Flipping a house on your own and doing all your own work may not be feasible based on the extent of the damage to the property and the need to quickly rehabilitate the house to be able to resale it quickly. At this point, you may decide to hire subcontractors to do all the work and you assume the role of general contractor.
As a contractor, your job is to schedule the work to be done and stay on top of the subcontractors to ensure they meet their deadlines and do the job they were hired to do. In order to avoid personal liability while working on your property, you must ensure that the subcontractors you hire have appropriate insurance policies of their own.
Once upon a time, I worked for two of the largest construction companies in the area. One of my responsibilities was to ensure that all paperwork was correctly done and the insurance policies were current with the required amount of coverage set by the general contractor. I found that many well-known companies had altered their insurance certificates to read current dates when in fact, their insurance coverage had lapsed.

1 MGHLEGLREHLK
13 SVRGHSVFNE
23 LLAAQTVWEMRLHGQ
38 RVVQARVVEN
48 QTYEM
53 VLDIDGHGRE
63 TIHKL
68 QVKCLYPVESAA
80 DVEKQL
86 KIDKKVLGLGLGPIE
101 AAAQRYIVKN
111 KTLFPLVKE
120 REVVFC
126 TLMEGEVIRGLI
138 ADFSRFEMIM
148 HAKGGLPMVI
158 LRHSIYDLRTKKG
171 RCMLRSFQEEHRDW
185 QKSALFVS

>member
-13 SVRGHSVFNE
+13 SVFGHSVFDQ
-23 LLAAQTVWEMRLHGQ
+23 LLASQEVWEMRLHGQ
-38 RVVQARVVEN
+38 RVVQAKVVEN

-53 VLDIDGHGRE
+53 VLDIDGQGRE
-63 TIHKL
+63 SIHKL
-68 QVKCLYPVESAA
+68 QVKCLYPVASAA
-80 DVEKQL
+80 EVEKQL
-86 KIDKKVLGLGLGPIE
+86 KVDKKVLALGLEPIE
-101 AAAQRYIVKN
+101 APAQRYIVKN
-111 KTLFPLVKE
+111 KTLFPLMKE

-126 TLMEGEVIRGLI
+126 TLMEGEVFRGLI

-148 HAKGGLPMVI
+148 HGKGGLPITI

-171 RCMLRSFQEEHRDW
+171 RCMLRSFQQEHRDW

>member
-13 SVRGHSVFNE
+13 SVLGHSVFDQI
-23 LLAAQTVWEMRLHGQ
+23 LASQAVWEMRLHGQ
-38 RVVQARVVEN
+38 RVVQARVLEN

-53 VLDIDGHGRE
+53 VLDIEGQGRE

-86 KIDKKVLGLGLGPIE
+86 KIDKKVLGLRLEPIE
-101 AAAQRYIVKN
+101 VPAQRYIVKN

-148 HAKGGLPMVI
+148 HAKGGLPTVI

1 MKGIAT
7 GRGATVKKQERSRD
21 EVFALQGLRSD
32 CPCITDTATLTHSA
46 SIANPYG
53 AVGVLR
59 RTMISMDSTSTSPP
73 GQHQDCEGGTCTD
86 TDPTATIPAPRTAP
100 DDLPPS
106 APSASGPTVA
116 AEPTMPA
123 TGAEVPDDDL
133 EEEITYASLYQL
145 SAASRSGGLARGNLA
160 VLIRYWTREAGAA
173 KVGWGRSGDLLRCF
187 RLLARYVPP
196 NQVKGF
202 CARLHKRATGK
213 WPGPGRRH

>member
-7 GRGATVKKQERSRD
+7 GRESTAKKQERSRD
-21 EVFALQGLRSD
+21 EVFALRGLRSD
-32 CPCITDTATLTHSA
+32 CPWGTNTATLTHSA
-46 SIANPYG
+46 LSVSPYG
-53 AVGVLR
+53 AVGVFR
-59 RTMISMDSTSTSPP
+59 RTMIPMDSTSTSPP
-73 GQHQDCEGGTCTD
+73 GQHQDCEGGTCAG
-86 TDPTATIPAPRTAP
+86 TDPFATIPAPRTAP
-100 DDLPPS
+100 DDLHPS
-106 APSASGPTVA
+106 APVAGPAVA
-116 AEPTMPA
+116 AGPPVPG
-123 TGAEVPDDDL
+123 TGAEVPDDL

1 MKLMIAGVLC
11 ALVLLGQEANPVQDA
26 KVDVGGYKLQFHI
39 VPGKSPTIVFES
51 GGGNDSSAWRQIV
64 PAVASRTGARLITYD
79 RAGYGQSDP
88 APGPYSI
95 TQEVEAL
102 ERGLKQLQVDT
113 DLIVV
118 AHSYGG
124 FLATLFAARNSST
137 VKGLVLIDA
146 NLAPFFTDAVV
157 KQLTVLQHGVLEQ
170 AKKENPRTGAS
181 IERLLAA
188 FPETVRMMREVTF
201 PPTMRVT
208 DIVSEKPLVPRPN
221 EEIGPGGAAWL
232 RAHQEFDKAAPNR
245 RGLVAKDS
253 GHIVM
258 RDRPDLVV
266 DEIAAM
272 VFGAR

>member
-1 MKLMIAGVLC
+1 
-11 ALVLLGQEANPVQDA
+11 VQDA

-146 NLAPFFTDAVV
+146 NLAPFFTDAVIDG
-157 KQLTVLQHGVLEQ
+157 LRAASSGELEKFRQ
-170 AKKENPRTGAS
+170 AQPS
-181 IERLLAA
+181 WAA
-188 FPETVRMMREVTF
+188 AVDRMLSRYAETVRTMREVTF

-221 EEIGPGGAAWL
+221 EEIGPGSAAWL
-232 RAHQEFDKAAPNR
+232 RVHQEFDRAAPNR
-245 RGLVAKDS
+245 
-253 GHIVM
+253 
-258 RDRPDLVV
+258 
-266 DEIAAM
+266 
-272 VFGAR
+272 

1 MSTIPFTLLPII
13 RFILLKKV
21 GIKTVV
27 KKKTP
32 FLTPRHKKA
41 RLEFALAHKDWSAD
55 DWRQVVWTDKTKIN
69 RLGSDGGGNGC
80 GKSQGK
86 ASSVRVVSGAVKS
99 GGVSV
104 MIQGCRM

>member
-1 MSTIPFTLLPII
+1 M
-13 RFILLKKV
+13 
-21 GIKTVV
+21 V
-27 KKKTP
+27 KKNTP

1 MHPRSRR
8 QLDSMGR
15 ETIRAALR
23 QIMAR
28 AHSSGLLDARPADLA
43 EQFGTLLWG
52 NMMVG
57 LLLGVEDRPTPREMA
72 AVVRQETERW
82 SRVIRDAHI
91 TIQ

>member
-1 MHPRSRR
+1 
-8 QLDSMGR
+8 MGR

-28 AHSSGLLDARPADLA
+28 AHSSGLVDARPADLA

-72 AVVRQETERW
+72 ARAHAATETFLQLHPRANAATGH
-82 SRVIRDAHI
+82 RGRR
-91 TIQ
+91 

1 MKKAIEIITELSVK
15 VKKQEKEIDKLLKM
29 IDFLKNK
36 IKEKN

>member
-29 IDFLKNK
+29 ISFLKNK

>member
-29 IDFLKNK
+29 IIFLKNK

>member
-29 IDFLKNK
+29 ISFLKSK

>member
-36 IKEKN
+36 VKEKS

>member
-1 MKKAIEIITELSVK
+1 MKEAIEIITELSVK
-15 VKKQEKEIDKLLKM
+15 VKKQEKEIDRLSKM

Others increased the listed coverage by altering the document. In those days, some fakes were easier to spot than they are today. We have color copiers that make fake money look real and manipulating images with software is not difficult to do. A fake can look just like the real thing in a matter of minutes.
At the time, we requested a one million dollar policy per subcontractor. If someone had been injured at the job site, as happens often in a large construction project, the general contractor would have been liable for all damages and opened himself up for law suits and legal costs.
As a general manager, it is your responsibility to require a copy of their current policies and contact the issuing insurance company to verify the coverage dates and the actual amount the policy covers.
What the subcontractor must provide:
- Liability insurance
- Workman's compensation insurance
- Current contractor's license